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School officials hoping local money enough to keep teachers happy

By Sarah Nagem
Salisbury PostAs a former educator, Jim Emerson knows that good teachers go where the money is.
He purposefully started his career in Charlotte, where school leaders offered higher pay supplements than in surrounding areas.
Now as chairman of the Rowan-Salisbury Board of Education, Emerson has his fingers crossed that local teachers will get higher supplements, or local dollars tacked on to their state salaries.
Offering teachers an extra $500 a year from local money could help the school system recruit good teachers and keep them here, Emerson said.
“It seems so (important) for us to attract teachers from other communities,” he said.
The increase in supplements is part of the school board’s nearly $33.8 million local-money request for next year. That number is almost $3 million more than what county leaders shelled out to schools this year.
The budget calls for about $32.6 million, which is the state average. But it also asks for about $772,000 for supplements to teachers’ pay and about $402,500 for seven new technology jobs.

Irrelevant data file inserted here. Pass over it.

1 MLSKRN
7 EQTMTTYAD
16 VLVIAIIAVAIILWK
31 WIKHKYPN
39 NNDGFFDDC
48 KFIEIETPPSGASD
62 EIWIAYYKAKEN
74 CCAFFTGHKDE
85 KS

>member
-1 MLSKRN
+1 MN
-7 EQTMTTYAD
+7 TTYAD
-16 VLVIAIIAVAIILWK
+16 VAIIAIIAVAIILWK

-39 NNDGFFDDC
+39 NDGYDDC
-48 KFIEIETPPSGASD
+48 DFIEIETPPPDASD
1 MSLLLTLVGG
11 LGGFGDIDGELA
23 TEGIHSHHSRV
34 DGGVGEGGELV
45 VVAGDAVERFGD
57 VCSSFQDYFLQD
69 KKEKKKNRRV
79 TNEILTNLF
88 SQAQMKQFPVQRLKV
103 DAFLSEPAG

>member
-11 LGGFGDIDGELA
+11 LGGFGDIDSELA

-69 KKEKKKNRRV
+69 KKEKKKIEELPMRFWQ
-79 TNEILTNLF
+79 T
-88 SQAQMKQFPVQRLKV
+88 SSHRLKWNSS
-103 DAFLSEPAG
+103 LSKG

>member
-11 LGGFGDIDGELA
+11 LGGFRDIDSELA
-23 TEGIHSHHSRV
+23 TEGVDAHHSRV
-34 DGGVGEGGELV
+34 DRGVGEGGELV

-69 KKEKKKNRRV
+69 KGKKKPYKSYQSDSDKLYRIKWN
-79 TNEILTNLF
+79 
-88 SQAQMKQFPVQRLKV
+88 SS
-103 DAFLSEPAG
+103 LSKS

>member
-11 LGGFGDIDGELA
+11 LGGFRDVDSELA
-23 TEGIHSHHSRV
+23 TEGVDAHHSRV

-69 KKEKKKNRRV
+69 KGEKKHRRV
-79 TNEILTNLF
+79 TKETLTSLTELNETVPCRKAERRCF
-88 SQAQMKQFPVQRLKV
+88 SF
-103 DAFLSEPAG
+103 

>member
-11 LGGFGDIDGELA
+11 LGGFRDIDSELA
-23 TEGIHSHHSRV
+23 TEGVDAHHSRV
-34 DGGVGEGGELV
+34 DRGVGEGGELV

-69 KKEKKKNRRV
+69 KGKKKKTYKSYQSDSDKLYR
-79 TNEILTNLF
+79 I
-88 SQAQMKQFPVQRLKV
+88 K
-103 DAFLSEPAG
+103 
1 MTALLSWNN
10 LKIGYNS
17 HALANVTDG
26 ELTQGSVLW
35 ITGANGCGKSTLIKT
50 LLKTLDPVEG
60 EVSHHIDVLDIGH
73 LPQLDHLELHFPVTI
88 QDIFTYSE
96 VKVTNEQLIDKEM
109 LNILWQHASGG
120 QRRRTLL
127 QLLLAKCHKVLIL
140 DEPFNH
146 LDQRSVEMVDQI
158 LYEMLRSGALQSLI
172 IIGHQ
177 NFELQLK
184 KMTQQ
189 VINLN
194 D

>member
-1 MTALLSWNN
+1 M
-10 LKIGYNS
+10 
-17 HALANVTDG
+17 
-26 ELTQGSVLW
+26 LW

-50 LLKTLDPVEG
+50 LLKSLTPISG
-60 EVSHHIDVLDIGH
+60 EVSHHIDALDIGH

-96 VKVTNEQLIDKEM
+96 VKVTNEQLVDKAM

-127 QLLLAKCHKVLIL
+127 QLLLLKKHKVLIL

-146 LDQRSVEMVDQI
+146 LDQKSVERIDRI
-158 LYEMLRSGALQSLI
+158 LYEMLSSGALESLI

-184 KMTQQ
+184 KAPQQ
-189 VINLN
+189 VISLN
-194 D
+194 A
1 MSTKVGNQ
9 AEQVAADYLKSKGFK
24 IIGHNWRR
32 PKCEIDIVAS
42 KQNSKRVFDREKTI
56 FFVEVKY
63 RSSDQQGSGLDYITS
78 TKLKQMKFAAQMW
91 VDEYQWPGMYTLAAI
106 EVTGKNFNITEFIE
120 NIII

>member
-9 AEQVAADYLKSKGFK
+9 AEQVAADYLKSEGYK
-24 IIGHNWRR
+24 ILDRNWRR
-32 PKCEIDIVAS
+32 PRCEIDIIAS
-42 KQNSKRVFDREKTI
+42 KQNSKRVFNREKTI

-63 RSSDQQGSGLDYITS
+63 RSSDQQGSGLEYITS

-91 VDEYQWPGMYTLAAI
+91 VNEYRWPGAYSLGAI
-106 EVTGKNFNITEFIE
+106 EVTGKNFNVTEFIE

“This year, we’re going a little above and beyond,” said Tara Trexler, chief financial officer for the school system.
Schools will require about $1.4 million next school year for mandatory salary increases, travel costs, higher utility bills and other necessities, according to the budget.
The school system also needs almost $270,000 for the Rowan County Early College, which is set to open its doors in August at Rowan-Cabarrus Community College. The money will pay for Early College teachers, office workers, a principal’s supplement and classroom technology.
If Rowan leaders decide the county can’t afford almost $3 million more for schools next year, school officials will have to make cuts. County leaders could grant schools the state average of $32,600,515.
Emerson hopes that won’t be the case. “The additional (teacher) supplement will go down the drain,” he said.
So would the seven technology facilitator positions, which are expected to cost about $400,000.
But some school board members said they know money is tight for the county. “We’re trying to be respectful,” said Karen Carpenter, a board member.
But the requested budget increase covers the “bare minimum” of school needs, Carpenter said.
Teacher supplements are especially important to her. “I think anything we can do to recruit and retain highly qualified teachers is important,” Carpenter said. “We need to be competitive.”

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